Cerebral venous and sinus thrombosis Thrombosis of the cerebral venous system or dural sinus thrombosis is a rare form of cerebrovascular disease that accounts for less than 1% of all strokes, with an associated mortality from 10 to 13%. [1] For many decades, cerebral venous thrombosis (CVT) was mainly linked to septic processes. However, the use of antibiotics became common and the infectious etiology of CVT was reduced. CVT is now typically recognized as a non septic disorder.[2] CVT is characterized by the polymorphism of its neurological manifestations, difficulty in diagnosing it, the amount of different medical conditions that cause it, and its variable prognosis.[3] The disorder can occur de novo as the first manifestation or can overlap on another existing clinical problem. In either case, it is always multifactorial and is variable in each patient. Each component of the Virchow’s triad (endothelial damage, stasis, and hypercoagulability of blood) may in turn have several contributory factors to produce the final manifestation of CVT. These factors, which vary from patient to patient, operate together to produce cerebral cortical veins. Most often, only one of the etiological factors is prominent. It is essential to look for rarer and inherited causes of venous thrombosis. CVT can be the first manifestation of a thrombophilic state like polycythemia, thrombocytosis, leukocytosis, hyperhomocysteinemia, and antiphospholipid antibody syndrome. [4] Usually, it has a favorable outcome, with mortality below 10%. Magnetic resonance imaging (MRI) and magnetic resonance angiography are the best diagnostic methods and heparin is the first‑line treatment.[2,4] Two different mechanisms should be distinguished: Thrombosis of the cerebral veins, with local effects caused by venous obstruction, and thrombosis of the major sinuses, which causes intracranial hypertension. Access this article online Quick Response Code:

Website: www.ruralneuropractice.com

DOI: 10.4103/0976-3147.120193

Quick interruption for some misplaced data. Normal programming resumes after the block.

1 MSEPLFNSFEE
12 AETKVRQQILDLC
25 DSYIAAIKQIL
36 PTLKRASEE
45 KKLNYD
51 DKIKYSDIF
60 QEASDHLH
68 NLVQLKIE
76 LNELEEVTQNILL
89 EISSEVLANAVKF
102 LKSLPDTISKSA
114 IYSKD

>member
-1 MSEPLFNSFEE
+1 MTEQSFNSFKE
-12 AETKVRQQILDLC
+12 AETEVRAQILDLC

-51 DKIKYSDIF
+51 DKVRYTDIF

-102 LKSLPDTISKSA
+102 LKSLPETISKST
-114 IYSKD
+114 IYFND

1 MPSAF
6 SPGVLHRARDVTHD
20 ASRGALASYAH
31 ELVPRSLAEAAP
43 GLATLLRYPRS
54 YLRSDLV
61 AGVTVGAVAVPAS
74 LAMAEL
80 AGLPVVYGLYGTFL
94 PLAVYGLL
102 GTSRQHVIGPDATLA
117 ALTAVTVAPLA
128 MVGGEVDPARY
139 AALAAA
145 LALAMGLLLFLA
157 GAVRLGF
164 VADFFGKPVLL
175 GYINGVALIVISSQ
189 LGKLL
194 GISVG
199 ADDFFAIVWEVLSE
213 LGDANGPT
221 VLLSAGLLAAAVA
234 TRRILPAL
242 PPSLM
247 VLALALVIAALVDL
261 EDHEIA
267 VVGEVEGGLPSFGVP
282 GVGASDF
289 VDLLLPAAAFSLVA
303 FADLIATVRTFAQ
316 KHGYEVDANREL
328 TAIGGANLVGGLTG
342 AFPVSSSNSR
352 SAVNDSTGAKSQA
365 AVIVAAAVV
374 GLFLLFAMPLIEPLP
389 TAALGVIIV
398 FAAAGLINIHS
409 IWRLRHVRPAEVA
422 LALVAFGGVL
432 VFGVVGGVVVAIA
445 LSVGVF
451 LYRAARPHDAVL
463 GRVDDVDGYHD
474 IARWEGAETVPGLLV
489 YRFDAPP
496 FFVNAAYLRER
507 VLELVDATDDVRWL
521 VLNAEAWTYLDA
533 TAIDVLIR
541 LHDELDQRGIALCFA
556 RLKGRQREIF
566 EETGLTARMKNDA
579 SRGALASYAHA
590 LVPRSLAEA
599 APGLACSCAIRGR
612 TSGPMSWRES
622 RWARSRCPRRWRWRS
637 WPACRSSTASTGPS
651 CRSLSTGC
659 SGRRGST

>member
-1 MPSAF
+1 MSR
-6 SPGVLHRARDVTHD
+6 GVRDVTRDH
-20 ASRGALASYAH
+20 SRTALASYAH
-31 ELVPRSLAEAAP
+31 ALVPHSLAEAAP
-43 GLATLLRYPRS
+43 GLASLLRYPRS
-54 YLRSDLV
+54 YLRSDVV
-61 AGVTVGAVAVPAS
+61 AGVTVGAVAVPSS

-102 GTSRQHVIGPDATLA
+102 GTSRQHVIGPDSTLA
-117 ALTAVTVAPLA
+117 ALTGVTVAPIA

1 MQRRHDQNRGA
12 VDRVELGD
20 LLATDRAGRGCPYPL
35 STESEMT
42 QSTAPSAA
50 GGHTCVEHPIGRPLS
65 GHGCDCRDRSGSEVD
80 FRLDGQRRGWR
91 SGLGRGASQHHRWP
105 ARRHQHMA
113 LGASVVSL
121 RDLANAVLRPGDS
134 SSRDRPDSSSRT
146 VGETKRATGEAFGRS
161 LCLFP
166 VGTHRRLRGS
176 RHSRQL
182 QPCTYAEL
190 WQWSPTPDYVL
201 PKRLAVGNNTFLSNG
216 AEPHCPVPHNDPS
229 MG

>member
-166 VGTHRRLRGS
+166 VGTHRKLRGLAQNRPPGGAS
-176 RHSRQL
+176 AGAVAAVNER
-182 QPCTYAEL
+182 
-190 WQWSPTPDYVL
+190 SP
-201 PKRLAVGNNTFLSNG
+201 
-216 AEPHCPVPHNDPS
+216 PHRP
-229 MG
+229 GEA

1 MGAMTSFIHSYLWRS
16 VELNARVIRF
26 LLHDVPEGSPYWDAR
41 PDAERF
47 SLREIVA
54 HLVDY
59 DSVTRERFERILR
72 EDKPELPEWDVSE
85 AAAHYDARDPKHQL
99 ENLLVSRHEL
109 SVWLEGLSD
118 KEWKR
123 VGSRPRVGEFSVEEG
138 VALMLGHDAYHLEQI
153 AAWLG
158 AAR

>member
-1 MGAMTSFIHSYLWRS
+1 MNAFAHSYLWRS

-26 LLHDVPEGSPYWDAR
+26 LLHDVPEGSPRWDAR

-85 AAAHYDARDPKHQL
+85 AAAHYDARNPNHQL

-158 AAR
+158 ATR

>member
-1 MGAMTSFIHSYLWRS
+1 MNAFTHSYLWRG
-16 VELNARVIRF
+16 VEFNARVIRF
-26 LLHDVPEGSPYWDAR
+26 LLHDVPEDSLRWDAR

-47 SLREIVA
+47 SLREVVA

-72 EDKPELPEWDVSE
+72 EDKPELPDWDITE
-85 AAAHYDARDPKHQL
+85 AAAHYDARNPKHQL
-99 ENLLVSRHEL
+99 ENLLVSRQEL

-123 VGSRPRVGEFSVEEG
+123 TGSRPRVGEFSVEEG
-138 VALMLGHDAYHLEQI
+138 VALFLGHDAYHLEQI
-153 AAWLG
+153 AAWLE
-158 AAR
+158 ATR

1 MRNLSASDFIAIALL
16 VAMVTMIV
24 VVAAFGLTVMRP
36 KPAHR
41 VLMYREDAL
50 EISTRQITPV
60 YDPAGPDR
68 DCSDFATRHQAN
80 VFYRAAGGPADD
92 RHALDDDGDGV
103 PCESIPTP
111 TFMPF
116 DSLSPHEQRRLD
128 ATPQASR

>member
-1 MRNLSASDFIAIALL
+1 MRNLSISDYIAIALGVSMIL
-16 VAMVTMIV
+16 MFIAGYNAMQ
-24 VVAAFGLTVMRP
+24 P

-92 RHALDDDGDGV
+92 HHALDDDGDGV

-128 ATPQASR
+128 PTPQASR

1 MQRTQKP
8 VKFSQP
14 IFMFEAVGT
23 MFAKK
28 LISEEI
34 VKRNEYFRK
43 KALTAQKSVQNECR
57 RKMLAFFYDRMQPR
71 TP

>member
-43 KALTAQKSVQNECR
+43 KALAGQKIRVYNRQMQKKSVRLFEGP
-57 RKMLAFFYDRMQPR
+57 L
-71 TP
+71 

In the majority of patients, these processes occur simultaneously. Clinical presentations of CVT are extremely variable as attested by the diversity of symptoms. Headache is the most frequent but least specific symptom; severe headache is present in more than 90% of adult patients. Usually, the headache mimics migraine but is persistently unilateral or diffuse and is not relieved after sleep, increases gradually over a couple of days, but can also start in a split second, mimicking intracerebral or subarachnoid hemorrhage. Focal syndrome (focal deficit, seizures, or both) mimicking and often mistaken for intracranial space‑occupying lesion is not uncommon. Encephalopathy with multifocal signs, changes in mental status, stupor, or coma can occur suddenly over hours or days.[3,4] Computerized tomography allows detection of parenchymal lesions, which could have been caused by the thrombosis itself or by the rupture of dilated veins. The current gold standard is the combination of MRI to visualize the thrombosed vessel and magnetic resonance venography to detect the nonvisualization of the same vessel. The diagnostic yield of magnetic resonance venography does not differentiate between thrombosis and hypoplasia, a typical diagnostic dilemma for lateral sinuses.[5] Brain parenchymal consequences are highly variable with T1‑  and T2‑weighted images showing no abnormality in 30% of the patients. In other cases, a localized or diffused brain swelling with edema, hemorrhage, or infarction is found.[4,6] Quantitative measurement of a circulating D‑dimer, a product of fibrin degradation, has been shown to be a very useful diagnostic tool in the managements of patients with suspected deep vein thrombosis and/or pulmonary embolism. Whether the D‑dimer can play a similar role in the diagnostic approach to patients with suspected CVT remains controversial.[4] In a statement of the American Heart Association and the American Stroke Association, the authors suggest that a normal D‑dimer level maybe of help in identifying patients with a low probability of CVT, and that a normal D‑dimer level should not preclude further evaluation if there is a strong clinical suspicion of CVT.[7]